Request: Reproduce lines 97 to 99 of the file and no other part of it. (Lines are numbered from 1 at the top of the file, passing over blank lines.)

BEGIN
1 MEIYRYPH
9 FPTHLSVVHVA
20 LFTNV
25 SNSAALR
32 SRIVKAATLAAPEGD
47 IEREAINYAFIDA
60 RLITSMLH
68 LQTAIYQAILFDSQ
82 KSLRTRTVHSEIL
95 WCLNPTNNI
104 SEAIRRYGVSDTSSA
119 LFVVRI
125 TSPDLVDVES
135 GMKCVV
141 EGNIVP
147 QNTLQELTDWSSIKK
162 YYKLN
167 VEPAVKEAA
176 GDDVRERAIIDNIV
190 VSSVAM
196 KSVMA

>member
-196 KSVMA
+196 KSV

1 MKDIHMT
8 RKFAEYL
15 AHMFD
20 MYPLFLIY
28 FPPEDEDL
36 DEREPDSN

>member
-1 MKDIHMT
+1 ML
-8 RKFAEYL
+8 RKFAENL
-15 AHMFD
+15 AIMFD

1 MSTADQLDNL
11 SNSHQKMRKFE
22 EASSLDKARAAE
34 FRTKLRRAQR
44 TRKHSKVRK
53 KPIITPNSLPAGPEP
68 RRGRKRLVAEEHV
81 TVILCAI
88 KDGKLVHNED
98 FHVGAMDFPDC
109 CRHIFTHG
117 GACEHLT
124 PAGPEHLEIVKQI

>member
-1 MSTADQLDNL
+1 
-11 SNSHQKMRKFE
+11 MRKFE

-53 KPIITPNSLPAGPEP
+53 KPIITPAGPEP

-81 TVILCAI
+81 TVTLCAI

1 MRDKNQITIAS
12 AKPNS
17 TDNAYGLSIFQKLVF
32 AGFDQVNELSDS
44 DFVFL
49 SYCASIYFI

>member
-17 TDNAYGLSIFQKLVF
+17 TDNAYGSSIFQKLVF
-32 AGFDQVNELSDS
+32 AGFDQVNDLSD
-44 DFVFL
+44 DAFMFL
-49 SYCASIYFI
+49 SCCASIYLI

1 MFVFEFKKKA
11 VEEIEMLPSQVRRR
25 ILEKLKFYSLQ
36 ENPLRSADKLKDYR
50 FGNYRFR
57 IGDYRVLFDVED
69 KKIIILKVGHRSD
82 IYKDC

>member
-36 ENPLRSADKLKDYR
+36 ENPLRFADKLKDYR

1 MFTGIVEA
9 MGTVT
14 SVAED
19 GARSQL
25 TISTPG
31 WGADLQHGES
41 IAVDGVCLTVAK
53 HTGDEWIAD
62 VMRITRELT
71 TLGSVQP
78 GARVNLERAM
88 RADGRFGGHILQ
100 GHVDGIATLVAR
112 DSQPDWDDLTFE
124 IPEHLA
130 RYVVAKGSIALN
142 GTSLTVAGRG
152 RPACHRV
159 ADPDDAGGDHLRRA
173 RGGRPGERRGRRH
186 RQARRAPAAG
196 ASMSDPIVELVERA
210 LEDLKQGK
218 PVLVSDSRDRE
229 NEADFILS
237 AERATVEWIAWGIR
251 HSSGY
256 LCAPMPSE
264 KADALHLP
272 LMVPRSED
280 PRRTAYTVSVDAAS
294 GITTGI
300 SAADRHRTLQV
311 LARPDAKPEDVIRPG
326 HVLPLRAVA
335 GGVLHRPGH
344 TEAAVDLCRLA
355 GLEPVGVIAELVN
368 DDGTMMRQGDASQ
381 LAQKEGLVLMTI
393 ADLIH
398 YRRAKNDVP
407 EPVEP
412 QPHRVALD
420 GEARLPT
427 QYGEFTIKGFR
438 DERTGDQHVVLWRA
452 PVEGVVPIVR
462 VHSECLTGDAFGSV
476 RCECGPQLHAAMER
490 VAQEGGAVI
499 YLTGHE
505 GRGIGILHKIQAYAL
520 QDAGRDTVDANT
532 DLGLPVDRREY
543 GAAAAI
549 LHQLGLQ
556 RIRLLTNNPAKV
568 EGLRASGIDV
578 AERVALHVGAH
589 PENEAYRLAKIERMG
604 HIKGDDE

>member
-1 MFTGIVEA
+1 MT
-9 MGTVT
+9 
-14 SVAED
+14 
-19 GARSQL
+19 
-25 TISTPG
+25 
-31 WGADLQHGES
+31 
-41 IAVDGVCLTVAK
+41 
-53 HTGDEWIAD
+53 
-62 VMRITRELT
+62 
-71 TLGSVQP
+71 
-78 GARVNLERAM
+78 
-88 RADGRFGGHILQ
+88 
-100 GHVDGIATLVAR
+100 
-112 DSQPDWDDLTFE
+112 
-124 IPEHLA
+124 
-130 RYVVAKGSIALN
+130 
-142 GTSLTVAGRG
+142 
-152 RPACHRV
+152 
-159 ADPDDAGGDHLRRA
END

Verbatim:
88 RADGRFGGHILQ
100 GHVDGIATLVAR
112 DSQPDWDDLTFE